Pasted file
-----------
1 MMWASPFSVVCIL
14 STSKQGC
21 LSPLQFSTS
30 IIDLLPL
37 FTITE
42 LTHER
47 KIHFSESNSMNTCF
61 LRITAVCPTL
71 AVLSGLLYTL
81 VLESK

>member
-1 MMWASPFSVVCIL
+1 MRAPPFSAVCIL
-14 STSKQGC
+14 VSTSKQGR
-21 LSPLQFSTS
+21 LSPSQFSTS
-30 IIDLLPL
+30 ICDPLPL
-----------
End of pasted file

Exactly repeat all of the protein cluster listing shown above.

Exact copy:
1 MMWASPFSVVCIL
14 STSKQGC
21 LSPLQFSTS
30 IIDLLPL
37 FTITE
42 LTHER
47 KIHFSESNSMNTCF
61 LRITAVCPTL
71 AVLSGLLYTL
81 VLESK

>member
-1 MMWASPFSVVCIL
+1 MRAPPFSAVCIL
-14 STSKQGC
+14 VSTSKQGR
-21 LSPLQFSTS
+21 LSPSQFSTS
-30 IIDLLPL
+30 ICDPLPL